Ten years ago I moved to a small coastal village in the Western Cape where I now live within walking distance from the beach. One of the rituals that came to form part of my life is a diligent gathering of washed-up and discarded garbage whenever I walk the dogs. For most of these years, my immediate neighbour was a seventy something Dutch man who immigrated to South Africa in the late 1950s. I say was, because he sadly passed away less than a year ago. Jan was a real character; a positive and vibrant man who managed to banish one’s own fears of growing older. A true raconteur, he could capture his audience with colourful anecdotes, always ending on a humorous note. He used to laugh heartily at his own jokes. Two years ago, Jan and his wife sold their house and moved to another part of town. In packing up—and to my great disgust—he promptly dumped a load of unwanted waste across the road amongst the fynbos; in the vicinity of one of the footpaths leading to the beach. Broken garden tools, old buckets, a huge fifty gallon drum, and other junk littered the area. My partner and I later removed most of the garbage, but the drum, filled with bags of dog poop, we left behind for the time being, intending to collect it at a later stage, once the stench has faded a little.

Life carries on, one postpones, and after a few months the drum was covered by the resilient vegetation.  Two weeks after his birthday, and the day before his death, I had the honour of hugging Jan’s tall but faded body for the final time.

Recently the municipality removed some of the rooikrans in the neighbourhood and the hacking once again exposed the drum. It now lay rusted and eroded. Walking past it the other day, I thought: Jan is gone, the drum remains. I suddenly realised how self-righteous and selfish one can be when you become selective about what seems precious. Inorganic waste supposedly outlives humans, but could it not serve a purpose when it unearths nostalgia about those no longer visible? Or does it merely become valuable because it has been aestheticized by time? Once it has acquired a kind of weathered appearance, faintly resembling its previous form, like the murky outlines of a memory. The reflection brought another of Jan’s tales to mind.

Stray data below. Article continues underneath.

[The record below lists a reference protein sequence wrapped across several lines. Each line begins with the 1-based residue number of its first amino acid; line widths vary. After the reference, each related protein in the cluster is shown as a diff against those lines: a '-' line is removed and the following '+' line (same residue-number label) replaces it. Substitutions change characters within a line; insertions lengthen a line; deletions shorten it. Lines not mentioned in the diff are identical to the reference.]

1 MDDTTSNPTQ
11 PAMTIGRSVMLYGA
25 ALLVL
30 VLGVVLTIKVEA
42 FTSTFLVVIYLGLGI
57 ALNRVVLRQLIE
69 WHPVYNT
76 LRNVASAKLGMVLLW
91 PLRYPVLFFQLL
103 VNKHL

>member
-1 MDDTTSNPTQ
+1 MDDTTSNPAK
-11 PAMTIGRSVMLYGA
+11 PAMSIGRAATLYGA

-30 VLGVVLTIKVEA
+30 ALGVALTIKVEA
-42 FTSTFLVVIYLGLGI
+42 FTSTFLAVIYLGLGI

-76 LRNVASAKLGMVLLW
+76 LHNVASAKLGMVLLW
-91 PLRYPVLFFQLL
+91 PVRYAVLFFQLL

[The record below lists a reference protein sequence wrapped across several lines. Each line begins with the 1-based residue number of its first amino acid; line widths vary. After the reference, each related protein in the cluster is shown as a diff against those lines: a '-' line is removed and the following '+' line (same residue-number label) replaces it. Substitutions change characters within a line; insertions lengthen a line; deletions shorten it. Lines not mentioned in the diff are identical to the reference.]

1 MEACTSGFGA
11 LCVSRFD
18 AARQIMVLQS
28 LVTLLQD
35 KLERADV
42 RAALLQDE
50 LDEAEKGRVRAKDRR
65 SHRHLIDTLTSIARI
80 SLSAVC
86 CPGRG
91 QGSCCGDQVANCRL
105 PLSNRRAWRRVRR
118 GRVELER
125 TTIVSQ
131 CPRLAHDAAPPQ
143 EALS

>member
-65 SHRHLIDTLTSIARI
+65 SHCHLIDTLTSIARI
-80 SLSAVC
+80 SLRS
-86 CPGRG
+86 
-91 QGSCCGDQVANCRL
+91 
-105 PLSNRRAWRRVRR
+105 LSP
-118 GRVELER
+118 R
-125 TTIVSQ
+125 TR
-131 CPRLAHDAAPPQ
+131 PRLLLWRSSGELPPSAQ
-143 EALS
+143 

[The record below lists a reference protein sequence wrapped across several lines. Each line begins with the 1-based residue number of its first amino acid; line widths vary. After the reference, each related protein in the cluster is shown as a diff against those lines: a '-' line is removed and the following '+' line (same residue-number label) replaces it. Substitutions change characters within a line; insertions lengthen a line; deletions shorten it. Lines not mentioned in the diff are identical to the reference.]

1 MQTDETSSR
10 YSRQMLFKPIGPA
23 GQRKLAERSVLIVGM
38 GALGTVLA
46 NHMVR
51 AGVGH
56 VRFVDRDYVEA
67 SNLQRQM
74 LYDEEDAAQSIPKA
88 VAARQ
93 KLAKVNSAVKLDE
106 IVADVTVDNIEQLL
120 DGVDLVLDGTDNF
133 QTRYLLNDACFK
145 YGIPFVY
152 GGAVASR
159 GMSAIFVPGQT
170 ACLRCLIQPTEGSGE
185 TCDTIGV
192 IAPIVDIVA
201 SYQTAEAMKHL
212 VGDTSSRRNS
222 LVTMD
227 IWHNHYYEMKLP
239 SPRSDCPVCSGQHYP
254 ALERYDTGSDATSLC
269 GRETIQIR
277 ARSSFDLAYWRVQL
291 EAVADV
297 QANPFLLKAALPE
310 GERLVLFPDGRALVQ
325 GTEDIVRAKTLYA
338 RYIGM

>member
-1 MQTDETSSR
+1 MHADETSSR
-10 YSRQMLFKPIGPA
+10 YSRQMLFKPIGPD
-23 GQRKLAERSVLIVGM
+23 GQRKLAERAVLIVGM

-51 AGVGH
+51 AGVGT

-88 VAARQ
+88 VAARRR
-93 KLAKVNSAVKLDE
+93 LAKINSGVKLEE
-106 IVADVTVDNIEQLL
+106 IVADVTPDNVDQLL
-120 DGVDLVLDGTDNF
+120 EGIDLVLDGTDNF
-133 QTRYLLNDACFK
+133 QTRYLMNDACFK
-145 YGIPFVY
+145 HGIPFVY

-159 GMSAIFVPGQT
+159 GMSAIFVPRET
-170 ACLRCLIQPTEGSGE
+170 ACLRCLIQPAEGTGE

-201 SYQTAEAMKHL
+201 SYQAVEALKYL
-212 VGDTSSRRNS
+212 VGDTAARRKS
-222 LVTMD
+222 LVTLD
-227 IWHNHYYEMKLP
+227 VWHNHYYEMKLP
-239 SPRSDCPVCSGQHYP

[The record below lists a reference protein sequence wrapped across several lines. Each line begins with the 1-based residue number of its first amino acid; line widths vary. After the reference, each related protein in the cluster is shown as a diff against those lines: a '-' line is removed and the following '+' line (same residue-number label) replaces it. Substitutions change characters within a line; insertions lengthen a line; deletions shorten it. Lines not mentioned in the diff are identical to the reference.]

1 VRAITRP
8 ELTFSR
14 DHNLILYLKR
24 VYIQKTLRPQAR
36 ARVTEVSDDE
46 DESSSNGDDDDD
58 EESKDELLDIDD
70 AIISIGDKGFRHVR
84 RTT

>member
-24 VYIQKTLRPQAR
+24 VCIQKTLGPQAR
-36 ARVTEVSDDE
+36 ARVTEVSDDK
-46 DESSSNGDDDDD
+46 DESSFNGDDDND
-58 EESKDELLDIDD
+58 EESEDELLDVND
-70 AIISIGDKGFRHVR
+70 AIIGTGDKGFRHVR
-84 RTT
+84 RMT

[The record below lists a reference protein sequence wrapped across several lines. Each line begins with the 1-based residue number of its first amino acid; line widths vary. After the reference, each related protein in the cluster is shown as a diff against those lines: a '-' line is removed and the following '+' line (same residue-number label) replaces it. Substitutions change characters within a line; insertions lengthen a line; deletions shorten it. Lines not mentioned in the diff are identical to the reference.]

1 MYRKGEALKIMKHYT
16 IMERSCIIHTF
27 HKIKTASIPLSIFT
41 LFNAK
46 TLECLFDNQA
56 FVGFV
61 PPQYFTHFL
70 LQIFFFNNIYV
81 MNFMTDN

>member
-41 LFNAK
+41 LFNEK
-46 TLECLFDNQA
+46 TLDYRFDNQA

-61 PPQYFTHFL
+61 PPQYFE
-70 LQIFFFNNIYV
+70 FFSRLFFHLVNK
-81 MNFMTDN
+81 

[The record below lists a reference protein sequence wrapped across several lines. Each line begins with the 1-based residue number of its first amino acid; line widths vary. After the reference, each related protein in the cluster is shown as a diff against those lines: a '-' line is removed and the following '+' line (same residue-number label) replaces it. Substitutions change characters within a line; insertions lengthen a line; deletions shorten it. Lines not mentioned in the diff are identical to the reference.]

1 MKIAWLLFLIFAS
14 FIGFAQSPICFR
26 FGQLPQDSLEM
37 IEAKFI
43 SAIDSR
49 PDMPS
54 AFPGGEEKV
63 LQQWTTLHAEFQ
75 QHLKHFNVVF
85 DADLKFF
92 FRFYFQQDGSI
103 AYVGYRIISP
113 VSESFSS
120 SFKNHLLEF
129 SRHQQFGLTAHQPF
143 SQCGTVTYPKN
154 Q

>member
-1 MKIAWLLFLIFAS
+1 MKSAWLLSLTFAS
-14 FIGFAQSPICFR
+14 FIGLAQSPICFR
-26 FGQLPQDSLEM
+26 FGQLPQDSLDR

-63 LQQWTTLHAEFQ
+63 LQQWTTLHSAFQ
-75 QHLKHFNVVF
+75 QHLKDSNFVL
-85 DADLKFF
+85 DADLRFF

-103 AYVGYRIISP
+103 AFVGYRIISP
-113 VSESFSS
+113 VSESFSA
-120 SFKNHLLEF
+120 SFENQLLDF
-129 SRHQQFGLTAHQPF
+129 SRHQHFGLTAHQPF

During his youth on their farm in Holland, he was kicked in the face by a horse, losing all his teeth; he ended up wearing dentures before he turned twenty. On his arrival in South Africa (by ship), he was so pleased with the sight of Cape Town in the distance that he cheered madly, knocking his own dentures from his mouth. The set promptly plonked overboard and disappeared beneath the waters of Table Bay. As I stood staring at the rusty drum, I imagined hearing the teeth clicking with muffled laughter, lolling about somewhere at the bottom of the Atlantic. I envisaged them covered with nettle and sea slugs or swaying gently beneath the flux of oceanic silt: out of sight. On the other hand, perhaps there is a sea nymph somewhere on a rock, grinning widely and knowingly at those huge fishing trawlers, harvesting their loot.